It’s Earth’s largest habitat and is the least explored frontier on our planet today – the deep sea has much that scientists have yet to uncover.
One of its distinctions is how dark it is – often no natural light penetrates beyond the first few hundred metres.
Such characteristics may lead some to assume that creatures of the deep have no variation in their sensory systems, particularly their visual systems.
But new research is now showing that sharks living at these murky depths have evolved eyes that give each species a specific edge in this continual war of fish-eat-fish.
Their findings are helping to build a picture of the behaviour and different habitats of deep sea sharks.
Researchers will discuss their findings tomorrow (Tuesday, September 27) at the World Conference on Marine Biodiversity organised by the Universities of Aberdeen and St Andrews which is taking place in Aberdeen.
Amy Newman, from the University of Western Australia, is studying the eye and visual centre of the brain of seven species of deep sea shark caught off the north western New Zealand coast as by-catch by fishing boats trawling at depths of between 750m and 1100m.
The PhD student looked at light detecting cells called photoreceptors found in the retina of species which included the New Zealand Lanternshark; the Rough Longnose Dogfish; the Prickly Dogfish; the Flatnose Catshark, McMillan’s Catshark and the Beige Catshark. The last two species are particularly rare.
Ms Newman said: “The deep sea is the largest unexplored frontier on our planet today, and its inaccessibility has resulted in a lack of knowledge and understanding about the organisms that occupy it.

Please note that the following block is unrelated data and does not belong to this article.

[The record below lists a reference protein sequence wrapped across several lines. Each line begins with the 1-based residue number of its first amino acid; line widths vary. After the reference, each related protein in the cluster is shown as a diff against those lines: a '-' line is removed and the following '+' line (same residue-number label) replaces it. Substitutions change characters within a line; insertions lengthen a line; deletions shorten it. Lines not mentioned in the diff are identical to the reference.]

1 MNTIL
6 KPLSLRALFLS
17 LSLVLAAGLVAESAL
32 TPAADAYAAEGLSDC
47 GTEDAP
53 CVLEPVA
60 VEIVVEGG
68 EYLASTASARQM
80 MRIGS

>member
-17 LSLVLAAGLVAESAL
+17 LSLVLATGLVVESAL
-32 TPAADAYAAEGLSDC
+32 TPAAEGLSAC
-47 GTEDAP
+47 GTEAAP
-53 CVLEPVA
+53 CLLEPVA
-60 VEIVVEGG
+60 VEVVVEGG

“The environmental conditions an animal is exposed to are reflected in the animal itself, so by investigating eye structure we can find out more about how deep sea animals use the available light for survival and to predate.
“We studied the eyes from seven species of deep-sea shark and all species showed specialisations within the retina, attributable to the depth inhabited and their foraging and predator avoidance behaviours.
“The Beige Catshark, which is known only from one specimen previous to this study, was found along with McMillan’s Catshark to have a small area of increased density of light detecting cells in an area of the retina that would give these species the ability to detect any animals approaching them from behind.
“These catsharks are fairly small with McMillan’s Catshark only reaching around 50 cm total length as an adult suggesting that they may be susceptible to predation from other larger sharks.
“All species in this study examined to date, show different arrangements and densities of these photoreceptors – or light detecting cells - within the retina.
“One commonality seen between species is that most show some increase in cell density in the temporal region of the retina which means these species have an increased sampling of the visual field in front of the shark.
“This most likely aids in the detection of bioluminescent prey as the shark swims along in the water.
“The main point the data collected so far shows is that these deep-sea sharks have different adaptations to allow them to detect predators and prey which is of course paramount to their survival.
“This is important because the way sharks function, interact and ultimately survive in their environment is reflected in the organisation and sensitivity of their sensory systems.
“Exploring these systems allows us to infer ecological information. This is particularly useful for deep‐sea species since, to date, we have limited knowledge of their biology and life histories due to the inherent difficulty of observing them in their natural habitat.”
This project has been made possible due to support from The University of Western Australia and The University of Queensland with funding provided by the Australian Research Council.
The World Conference on Marine Biodiversity is taking place between Sept 26 and 30.
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